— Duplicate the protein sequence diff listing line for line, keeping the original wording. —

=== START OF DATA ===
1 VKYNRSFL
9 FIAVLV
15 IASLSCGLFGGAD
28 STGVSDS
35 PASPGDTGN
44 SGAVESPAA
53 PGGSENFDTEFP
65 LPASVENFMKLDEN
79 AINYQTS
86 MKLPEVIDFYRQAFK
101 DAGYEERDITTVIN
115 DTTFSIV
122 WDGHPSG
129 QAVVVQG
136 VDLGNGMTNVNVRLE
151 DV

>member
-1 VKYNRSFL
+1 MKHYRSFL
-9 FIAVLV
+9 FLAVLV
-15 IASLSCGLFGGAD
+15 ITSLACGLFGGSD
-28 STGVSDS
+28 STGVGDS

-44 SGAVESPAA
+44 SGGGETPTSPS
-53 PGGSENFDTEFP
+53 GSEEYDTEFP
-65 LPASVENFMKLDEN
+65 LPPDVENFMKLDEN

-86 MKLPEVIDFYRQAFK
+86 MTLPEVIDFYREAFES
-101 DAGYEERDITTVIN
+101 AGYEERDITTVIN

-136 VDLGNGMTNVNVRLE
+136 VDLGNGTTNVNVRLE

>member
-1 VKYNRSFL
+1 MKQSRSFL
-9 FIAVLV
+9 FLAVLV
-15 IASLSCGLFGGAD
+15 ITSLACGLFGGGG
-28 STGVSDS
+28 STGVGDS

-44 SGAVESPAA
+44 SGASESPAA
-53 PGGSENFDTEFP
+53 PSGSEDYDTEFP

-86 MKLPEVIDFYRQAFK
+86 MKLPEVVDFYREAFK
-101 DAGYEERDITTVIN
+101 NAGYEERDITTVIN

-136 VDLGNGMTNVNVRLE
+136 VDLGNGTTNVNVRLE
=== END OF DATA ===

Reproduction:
1 VKYNRSFL
9 FIAVLV
15 IASLSCGLFGGAD
28 STGVSDS
35 PASPGDTGN
44 SGAVESPAA
53 PGGSENFDTEFP
65 LPASVENFMKLDEN
79 AINYQTS
86 MKLPEVIDFYRQAFK
101 DAGYEERDITTVIN
115 DTTFSIV
122 WDGHPSG
129 QAVVVQG
136 VDLGNGMTNVNVRLE
151 DV

>member
-1 VKYNRSFL
+1 MKHYRSFL
-9 FIAVLV
+9 FLAVLV
-15 IASLSCGLFGGAD
+15 ITSLACGLFGGSD
-28 STGVSDS
+28 STGVGDS

-44 SGAVESPAA
+44 SGGGETPTSPS
-53 PGGSENFDTEFP
+53 GSEEYDTEFP
-65 LPASVENFMKLDEN
+65 LPPDVENFMKLDEN

-86 MKLPEVIDFYRQAFK
+86 MTLPEVIDFYREAFES
-101 DAGYEERDITTVIN
+101 AGYEERDITTVIN

-136 VDLGNGMTNVNVRLE
+136 VDLGNGTTNVNVRLE

>member
-1 VKYNRSFL
+1 MKQSRSFL
-9 FIAVLV
+9 FLAVLV
-15 IASLSCGLFGGAD
+15 ITSLACGLFGGGG
-28 STGVSDS
+28 STGVGDS

-44 SGAVESPAA
+44 SGASESPAA
-53 PGGSENFDTEFP
+53 PSGSEDYDTEFP

-86 MKLPEVIDFYRQAFK
+86 MKLPEVVDFYREAFK
-101 DAGYEERDITTVIN
+101 NAGYEERDITTVIN

-136 VDLGNGMTNVNVRLE
+136 VDLGNGTTNVNVRLE